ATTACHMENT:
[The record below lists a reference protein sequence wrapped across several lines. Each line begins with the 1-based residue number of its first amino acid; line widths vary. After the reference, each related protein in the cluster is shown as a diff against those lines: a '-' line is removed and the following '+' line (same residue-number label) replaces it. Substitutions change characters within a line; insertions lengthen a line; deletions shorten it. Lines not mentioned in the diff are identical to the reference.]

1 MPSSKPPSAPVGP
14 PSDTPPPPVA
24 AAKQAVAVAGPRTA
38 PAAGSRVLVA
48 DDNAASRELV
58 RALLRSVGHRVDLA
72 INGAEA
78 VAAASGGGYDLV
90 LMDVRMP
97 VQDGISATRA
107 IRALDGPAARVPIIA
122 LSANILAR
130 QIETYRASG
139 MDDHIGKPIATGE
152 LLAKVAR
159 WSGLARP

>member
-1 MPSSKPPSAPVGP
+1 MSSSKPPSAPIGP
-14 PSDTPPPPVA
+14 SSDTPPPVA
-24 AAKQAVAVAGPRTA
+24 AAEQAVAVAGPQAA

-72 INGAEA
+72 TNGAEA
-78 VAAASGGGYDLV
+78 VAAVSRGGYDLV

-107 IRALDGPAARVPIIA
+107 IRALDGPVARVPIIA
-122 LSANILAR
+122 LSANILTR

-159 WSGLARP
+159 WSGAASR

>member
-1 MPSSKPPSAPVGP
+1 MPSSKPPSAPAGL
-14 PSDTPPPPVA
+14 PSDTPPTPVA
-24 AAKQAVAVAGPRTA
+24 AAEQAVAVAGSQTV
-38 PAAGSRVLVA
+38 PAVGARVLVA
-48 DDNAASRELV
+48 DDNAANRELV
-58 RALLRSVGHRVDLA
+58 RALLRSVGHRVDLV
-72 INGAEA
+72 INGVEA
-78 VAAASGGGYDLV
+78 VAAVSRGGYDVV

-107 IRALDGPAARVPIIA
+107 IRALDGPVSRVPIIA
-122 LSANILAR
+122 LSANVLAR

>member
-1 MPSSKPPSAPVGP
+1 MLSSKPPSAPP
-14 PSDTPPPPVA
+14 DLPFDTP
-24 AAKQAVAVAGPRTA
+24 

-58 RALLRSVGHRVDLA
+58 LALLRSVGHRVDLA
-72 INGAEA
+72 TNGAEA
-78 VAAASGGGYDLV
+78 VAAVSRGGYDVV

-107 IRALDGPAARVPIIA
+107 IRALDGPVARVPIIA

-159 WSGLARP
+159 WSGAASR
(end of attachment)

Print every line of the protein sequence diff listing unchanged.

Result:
[The record below lists a reference protein sequence wrapped across several lines. Each line begins with the 1-based residue number of its first amino acid; line widths vary. After the reference, each related protein in the cluster is shown as a diff against those lines: a '-' line is removed and the following '+' line (same residue-number label) replaces it. Substitutions change characters within a line; insertions lengthen a line; deletions shorten it. Lines not mentioned in the diff are identical to the reference.]

1 MPSSKPPSAPVGP
14 PSDTPPPPVA
24 AAKQAVAVAGPRTA
38 PAAGSRVLVA
48 DDNAASRELV
58 RALLRSVGHRVDLA
72 INGAEA
78 VAAASGGGYDLV
90 LMDVRMP
97 VQDGISATRA
107 IRALDGPAARVPIIA
122 LSANILAR
130 QIETYRASG
139 MDDHIGKPIATGE
152 LLAKVAR
159 WSGLARP

>member
-1 MPSSKPPSAPVGP
+1 MSSSKPPSAPIGP
-14 PSDTPPPPVA
+14 SSDTPPPVA
-24 AAKQAVAVAGPRTA
+24 AAEQAVAVAGPQAA

-72 INGAEA
+72 TNGAEA
-78 VAAASGGGYDLV
+78 VAAVSRGGYDLV

-107 IRALDGPAARVPIIA
+107 IRALDGPVARVPIIA
-122 LSANILAR
+122 LSANILTR

-159 WSGLARP
+159 WSGAASR

>member
-1 MPSSKPPSAPVGP
+1 MPSSKPPSAPAGL
-14 PSDTPPPPVA
+14 PSDTPPTPVA
-24 AAKQAVAVAGPRTA
+24 AAEQAVAVAGSQTV
-38 PAAGSRVLVA
+38 PAVGARVLVA
-48 DDNAASRELV
+48 DDNAANRELV
-58 RALLRSVGHRVDLA
+58 RALLRSVGHRVDLV
-72 INGAEA
+72 INGVEA
-78 VAAASGGGYDLV
+78 VAAVSRGGYDVV

-107 IRALDGPAARVPIIA
+107 IRALDGPVSRVPIIA
-122 LSANILAR
+122 LSANVLAR

>member
-1 MPSSKPPSAPVGP
+1 MLSSKPPSAPP
-14 PSDTPPPPVA
+14 DLPFDTP
-24 AAKQAVAVAGPRTA
+24 

-58 RALLRSVGHRVDLA
+58 LALLRSVGHRVDLA
-72 INGAEA
+72 TNGAEA
-78 VAAASGGGYDLV
+78 VAAVSRGGYDVV

-107 IRALDGPAARVPIIA
+107 IRALDGPVARVPIIA

-159 WSGLARP
+159 WSGAASR